Which RC system to use depends on the functionality of the model. Most models will have servos to mechanically lift the snow blade, and eventually also for the nick function (cutting angle). For such models a "normal" RC-system is absolutely sufficient, these are available from many vendors und relatively cheap.
But if you want to implement hydraulics for all 6 functions of the snow blade you will quickly reach the limits of these RC systems. We tried a level-switching module, which was not successful as the control valves could not be adjusted individually. Here you have to reach deeper into your pockets and acquire a specific RC-system for functional models.
We are using both systems, for our mechanically controlled models we decided to use the HiTec Aurora 9 or the Aurora 9X due to the following reasons:
- 9 channels
- flexible programming
- user friendly, large touch screen display
- expandable telemetry functions - the receiver battery voltage is shown by default on the transmitter
- rather low price for the available functionality
ScaleArt Commander SA-1000
Hitec Aurora 9X
For our hydraulically controlled PB400 we acquired the Scaleart Commander SA-1000 with the receiver CM-5000 due to the following reasons:
- practically unlimited number of channels
- extensive programming capabilities specifically for functional models
- specific hydraulics functions
- telemetry allows complete monitoring of the driving battery
- direct connection of the Pistenking Kingbus light system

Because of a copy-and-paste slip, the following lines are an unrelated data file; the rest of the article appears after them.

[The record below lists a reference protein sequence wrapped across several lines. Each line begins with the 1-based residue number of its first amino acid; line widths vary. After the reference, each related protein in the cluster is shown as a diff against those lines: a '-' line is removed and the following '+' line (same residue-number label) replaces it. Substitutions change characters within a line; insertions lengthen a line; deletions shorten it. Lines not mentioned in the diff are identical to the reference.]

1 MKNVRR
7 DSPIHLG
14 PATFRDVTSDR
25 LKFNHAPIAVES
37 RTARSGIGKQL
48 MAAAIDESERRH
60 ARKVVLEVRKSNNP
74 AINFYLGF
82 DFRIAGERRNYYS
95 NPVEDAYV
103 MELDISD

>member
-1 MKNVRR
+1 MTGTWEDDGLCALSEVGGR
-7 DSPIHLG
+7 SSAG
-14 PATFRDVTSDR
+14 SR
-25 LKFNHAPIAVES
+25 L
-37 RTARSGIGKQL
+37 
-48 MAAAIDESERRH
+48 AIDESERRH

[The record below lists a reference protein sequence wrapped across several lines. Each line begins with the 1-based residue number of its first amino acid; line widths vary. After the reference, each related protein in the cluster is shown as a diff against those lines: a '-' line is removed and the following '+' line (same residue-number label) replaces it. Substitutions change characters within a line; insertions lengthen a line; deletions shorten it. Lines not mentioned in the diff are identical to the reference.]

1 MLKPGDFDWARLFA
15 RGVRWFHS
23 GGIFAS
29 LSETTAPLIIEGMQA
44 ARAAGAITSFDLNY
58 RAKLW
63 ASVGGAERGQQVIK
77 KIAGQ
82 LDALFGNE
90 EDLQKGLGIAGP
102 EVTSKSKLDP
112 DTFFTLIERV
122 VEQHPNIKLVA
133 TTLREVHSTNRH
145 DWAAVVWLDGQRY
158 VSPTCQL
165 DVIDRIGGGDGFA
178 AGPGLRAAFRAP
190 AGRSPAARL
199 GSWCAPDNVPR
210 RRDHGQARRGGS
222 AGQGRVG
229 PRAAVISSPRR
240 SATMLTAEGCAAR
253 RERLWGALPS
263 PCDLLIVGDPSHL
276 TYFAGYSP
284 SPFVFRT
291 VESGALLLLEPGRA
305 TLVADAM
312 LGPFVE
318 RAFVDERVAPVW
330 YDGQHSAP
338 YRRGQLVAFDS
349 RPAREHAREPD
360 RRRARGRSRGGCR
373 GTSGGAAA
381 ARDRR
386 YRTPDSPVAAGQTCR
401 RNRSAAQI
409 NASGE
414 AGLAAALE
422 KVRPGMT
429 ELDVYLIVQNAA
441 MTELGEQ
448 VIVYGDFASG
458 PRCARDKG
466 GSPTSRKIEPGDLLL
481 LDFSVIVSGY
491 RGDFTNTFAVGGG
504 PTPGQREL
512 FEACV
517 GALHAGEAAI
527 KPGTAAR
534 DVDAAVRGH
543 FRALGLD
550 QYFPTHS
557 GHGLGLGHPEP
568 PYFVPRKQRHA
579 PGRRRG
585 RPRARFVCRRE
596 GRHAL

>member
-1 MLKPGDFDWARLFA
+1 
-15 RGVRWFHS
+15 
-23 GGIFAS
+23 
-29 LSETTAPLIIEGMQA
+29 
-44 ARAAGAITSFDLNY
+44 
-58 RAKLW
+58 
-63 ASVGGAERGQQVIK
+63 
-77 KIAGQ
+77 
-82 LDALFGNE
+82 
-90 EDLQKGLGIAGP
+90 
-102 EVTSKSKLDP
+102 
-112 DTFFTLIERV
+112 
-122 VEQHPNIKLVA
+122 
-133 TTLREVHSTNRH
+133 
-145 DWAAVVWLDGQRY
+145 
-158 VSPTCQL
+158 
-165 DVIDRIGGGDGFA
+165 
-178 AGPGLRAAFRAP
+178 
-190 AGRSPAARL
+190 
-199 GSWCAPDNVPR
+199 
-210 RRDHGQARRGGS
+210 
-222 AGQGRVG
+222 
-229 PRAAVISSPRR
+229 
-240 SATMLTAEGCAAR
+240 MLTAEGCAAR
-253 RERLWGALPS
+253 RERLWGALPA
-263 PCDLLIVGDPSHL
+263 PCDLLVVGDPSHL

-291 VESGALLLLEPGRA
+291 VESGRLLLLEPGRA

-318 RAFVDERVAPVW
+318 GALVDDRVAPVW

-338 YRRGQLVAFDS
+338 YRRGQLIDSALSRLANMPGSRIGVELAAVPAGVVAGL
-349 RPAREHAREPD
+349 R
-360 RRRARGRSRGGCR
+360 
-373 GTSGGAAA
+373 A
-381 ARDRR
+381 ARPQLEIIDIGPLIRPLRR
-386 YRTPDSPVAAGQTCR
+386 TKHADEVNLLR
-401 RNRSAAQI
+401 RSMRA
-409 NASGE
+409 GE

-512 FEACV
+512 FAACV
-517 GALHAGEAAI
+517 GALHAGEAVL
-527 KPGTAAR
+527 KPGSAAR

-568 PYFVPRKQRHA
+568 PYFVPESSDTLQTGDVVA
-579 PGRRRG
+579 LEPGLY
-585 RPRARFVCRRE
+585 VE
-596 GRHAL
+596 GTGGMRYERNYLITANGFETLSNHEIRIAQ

The considerable cheaper system of Servonaut was limited to a maximum of 12 channels at that time. This is a few channels short of what is needed for a snow groomer.
An unintentional reverse drive with a lowered tiller should be avoided by all means in order to not damage the tiller. At the big snow cats the tiller is therefore automatically raised or the reverse drive is blocked. The most elegant way is of course to use the Hydromaster AFF from Pistenking which lifts the tiller automatically in reverse drive.
We tried to program an automatic raising of the tiller when driving backwards by using the mixers. But here it showed that the mixers are intended for aircraft models, where only small amounts of control movements have to be added. This approach was not successful. Maybe the mixers can be used for winch operation, but we are not there yet.
But a back-up lock was relatively easy to achieve:
Put the driving function forward/reverse on the throttle channel. This channel is different from all other channels, as it does not go from -100 to +100, but from 0 to 100. Therefore the center position is at 50. This means the snow cat is not moving. The receiver treats every channel the same, and for the speed controller it does therefore not make a difference which channel is used on the transmitter. The Aurora 9 allows a free selection of the throttle channel as well as of all other channels.
For aircraft different throttle curves may be programmed, like for normal flight or for aerobatics. These are changed by a switch.
An undocumented advantage of the Aurora 9 is the fact, that switches can be used twice. Here we use switch B (SW-B) at the same time for raising/lowering the tiller and for changing the throttle curve.
The pictures show the different throttle curves: for switch SW-B in position 1 (tiller up) the throttle curve is linear from 0 - 100: the snow cat can be driven as usual. For SW-B in position 0 (tiller down) the throttle curve is at 50% for the entire range of the control stick from center to rear position. This means that the snow cat cannot move backwards, because this is the zero position for the speed controller:
Only if the tiller is raised the throttle curve is switched to the regular curve and the snow cat is again driveable without restrictions.
Such a programming of a throttle curve can certainly be done on other programmable transmitters, too. But we don't know if you are able to use just one and the same switch for lifting the tiller and for switching the throttle curve. But exactly this feature enables the desired operating safety.
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